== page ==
My exhibit Figures Of Speech went very well! Lots of people came! So many came that I hid in the kitchen watching the winery chef do her magic! Of course I talked to lots of people and gave art tours so when I say “I hid in the kitchen” that was where I chose to sit, whenever I sat, with my wife, our Fairy Goddaughter and one of our Fairy Goddaughter’s friends who we’ve now adopted. Come to one of my exhibits, stay that long and presto you’re family now!! 🤣
Anyhoo, the chef made a watermelon spinach salad that was incredibly yummy! And yes, I brought a sketchbook and pens with me…
The chef surprised and delighted me with some strawberries (one of my favorites) and some chocolate!!
The chef made apple pork burgers with a brie sauce that I started eating before remembering to take a photo.
There was very good live music too… this was what the winery said about the food and music! 👇
Art events are collaborative acts of community. I hold on to that thought whenever I’m tired as I am now prior to an art opening. I focus on the fact that while I might be a visible part of my upcoming art exhibit I am just one part: there’s the Burnt Bridge Cellars winery and all of the local people who have made the wines, there’s the chef who’ll make the dinner, the musicians who’ll play, there’s the Caplan Art Designs Gallery who organizes things and there are my friends and the public who will come and eat and drink and look at my art. Then there are extended friends who can’t come in person to the exhibit but who will read and comment and share my artwork online. This is a large community of whom I am honored to be an active part! We are all doing this fun thing together! That thought sustains me as I finish packing up the artwork for delivery on Tuesday and as I create one of the last videos and the webpage that the gallery, the winery and my friends can use to share the fun!
Here’s one of the boxes full of my artwork.
Here’s the most recent video in which I talk about what inspired my exhibit.
Anyhoo, all of this reminds me of the similarities between beetles and artists which I wrote about in a recent newsletter. To sum up the newsletter briefly: beetles work towards the health of our soil and artists work towards the health of our society.
To relax and restore myself I’ve been playing with my art supplies with no thoughts of anything beyond having fun. We got new inks from the Birmingham Pen Company and had a lot of fun playing! https://www.birminghampens.com/
This is one of the books I’m enjoying reading in the evenings.
I haven’t had much time to try new cooking methods but my rice cooker has gotten quite a yummy workout. I have tried numerous “new to me” recipes that are variations on rice plus vegetables plus herbs and spices themes. To save some time occasionally I’ve used frozen chopped vegetables and canned beans. I’ve really appreciated the toss everything into the rice cooker press the cook button and walk away aspect of using a rice cooker. That has made meals easy and has sustained us.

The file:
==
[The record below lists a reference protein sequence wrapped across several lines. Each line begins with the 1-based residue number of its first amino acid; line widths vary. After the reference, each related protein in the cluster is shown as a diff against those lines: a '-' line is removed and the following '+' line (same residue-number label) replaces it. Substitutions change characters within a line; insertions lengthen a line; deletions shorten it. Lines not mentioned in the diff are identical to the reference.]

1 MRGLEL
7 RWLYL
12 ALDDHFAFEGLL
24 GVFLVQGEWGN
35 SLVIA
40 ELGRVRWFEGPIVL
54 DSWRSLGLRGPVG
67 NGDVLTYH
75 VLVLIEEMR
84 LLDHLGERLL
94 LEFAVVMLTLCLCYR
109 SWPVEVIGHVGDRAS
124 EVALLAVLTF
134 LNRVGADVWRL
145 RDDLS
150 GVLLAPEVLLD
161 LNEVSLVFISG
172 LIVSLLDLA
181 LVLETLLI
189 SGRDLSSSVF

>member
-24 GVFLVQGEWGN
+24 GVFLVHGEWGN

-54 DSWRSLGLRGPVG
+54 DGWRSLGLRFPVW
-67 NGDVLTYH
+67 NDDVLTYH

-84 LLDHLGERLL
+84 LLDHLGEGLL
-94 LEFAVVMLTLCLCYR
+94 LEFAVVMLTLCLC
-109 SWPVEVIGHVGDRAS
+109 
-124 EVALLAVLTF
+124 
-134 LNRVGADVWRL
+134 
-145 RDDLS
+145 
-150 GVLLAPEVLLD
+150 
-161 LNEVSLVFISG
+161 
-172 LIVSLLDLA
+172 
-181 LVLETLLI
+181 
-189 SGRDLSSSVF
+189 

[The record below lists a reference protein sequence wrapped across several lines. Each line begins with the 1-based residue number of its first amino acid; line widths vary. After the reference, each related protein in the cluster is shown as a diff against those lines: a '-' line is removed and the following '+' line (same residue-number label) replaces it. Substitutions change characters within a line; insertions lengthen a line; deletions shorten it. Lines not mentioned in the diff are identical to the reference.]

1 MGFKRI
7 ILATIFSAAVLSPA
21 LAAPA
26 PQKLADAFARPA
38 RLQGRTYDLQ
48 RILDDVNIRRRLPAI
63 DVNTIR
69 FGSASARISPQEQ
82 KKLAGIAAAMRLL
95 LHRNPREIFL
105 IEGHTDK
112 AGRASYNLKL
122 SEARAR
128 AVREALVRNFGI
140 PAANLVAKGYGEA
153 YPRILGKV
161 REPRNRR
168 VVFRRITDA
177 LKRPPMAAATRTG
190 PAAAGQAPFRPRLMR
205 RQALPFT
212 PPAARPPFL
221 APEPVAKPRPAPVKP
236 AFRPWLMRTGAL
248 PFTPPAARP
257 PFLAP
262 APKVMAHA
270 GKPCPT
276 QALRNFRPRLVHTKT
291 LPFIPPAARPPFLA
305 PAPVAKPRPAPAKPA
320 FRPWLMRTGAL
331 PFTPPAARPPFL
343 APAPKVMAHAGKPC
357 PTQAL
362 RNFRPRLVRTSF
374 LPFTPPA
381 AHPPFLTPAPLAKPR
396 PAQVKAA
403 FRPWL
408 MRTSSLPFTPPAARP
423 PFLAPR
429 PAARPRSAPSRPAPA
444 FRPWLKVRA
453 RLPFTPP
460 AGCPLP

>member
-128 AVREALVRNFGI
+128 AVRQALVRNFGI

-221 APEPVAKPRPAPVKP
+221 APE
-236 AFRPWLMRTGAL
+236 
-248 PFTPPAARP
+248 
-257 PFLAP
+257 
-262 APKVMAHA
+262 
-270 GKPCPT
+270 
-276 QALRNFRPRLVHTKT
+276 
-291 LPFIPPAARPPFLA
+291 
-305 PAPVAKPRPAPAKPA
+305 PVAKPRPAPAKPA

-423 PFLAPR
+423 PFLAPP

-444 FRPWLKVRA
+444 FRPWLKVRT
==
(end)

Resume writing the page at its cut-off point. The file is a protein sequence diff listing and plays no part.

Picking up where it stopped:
While my overworked rice cooker has given us some tasty meals I am eagerly looking forward to seeing what the chef makes during my opening! I’m especially looking forward to seeing everyone in person and reading your comments online! Thank you in advance!
I’m posting this blog early this week as Monday is Memorial Day. I’ll leave you with a poppy…
I hope your week is pleasant! See you next Monday!
The exercise of writing an art statement for my upcoming art exhibit “Figures Of Speech” has me reaching for essays by Wendell Berry and thinking of the ways poetry can evoke many thoughts and feelings in a few lines.
My upcoming art exhibit is titled Figures Of Speech and the title is itself a description of what my exhibit is about. I know exactly what inspired all of the individual artworks too but writing brief, succinct words about an entire visual art exhibit, a non-verbal artifact of my living and being over this last year, is quite a challenge. In trying to do it I’m reminded of the koan “what is the sound of one hand clapping”. 🤣 Anyway, I need to write something clear and accessible that puts all 22 of my paintings into a context for a public that probably hasn’t gone to art school and perhaps isn’t primarily there for the art. My exhibit will be held in a winery so my statement needs to be short enough to be read quickly while the wine is poured and friends are arriving. So thinking about an art statement like a brief poem – a haiku even – helps me to write it.
As I begin to write an art statement I pay attention to page 179 in Standing By Words … “One of the uses of poetry is to reveal and articulate and preserve the necessary connections between the domestic and the wild”. So I focus on the connection between what inspired me, what the exhibit topic is, why I did it…and my audience.
Here’s what I wrote: